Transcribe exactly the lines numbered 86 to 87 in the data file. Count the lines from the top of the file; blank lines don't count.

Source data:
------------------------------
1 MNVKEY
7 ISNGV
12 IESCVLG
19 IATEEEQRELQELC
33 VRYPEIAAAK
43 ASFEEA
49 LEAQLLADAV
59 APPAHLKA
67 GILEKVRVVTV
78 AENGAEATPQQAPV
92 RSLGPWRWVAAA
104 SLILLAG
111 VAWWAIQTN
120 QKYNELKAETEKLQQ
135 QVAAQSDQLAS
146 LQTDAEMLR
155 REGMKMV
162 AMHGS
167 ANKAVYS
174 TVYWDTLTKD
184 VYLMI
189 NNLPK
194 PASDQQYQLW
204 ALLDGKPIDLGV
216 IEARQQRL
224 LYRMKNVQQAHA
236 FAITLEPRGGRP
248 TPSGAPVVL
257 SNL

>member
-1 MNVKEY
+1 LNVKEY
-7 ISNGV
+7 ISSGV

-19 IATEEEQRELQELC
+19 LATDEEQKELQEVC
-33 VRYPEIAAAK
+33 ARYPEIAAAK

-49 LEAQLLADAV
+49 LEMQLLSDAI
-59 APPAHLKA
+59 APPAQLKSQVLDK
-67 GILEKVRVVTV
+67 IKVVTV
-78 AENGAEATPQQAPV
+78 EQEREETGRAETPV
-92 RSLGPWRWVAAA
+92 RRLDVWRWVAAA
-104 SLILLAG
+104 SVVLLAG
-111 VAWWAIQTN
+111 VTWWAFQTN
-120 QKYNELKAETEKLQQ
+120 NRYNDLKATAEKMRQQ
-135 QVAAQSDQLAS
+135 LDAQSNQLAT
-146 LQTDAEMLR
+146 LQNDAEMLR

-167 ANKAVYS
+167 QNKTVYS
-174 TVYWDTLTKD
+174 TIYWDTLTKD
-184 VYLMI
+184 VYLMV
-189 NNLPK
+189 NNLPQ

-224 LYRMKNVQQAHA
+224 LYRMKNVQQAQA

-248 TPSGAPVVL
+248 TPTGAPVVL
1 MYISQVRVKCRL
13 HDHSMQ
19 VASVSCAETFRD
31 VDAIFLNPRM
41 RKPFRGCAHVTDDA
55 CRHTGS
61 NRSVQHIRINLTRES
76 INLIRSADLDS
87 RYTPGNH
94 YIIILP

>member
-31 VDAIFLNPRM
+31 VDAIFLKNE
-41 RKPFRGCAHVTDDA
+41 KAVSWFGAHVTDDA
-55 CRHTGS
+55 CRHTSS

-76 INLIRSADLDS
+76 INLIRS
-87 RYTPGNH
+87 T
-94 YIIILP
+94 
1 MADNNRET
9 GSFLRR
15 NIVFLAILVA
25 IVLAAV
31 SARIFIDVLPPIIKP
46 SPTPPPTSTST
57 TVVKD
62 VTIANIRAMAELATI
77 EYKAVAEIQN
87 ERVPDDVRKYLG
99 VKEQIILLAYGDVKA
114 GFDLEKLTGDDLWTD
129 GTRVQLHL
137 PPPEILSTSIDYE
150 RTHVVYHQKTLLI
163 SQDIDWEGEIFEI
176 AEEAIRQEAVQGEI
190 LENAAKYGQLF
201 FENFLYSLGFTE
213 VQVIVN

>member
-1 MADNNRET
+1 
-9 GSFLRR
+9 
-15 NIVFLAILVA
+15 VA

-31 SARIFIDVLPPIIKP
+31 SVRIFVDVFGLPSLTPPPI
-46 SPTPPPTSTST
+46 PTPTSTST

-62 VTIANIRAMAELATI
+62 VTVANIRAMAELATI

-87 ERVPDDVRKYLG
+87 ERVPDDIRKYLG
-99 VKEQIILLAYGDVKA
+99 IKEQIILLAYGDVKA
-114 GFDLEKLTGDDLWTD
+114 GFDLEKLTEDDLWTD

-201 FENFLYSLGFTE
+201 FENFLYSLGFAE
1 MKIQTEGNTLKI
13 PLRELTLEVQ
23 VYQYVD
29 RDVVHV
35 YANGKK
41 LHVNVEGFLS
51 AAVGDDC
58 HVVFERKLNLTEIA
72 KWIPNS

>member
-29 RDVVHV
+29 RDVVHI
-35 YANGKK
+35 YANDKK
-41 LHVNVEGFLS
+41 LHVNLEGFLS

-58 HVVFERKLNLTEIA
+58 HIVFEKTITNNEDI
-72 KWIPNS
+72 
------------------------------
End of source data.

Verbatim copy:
-55 CRHTGS
+55 CRHTSS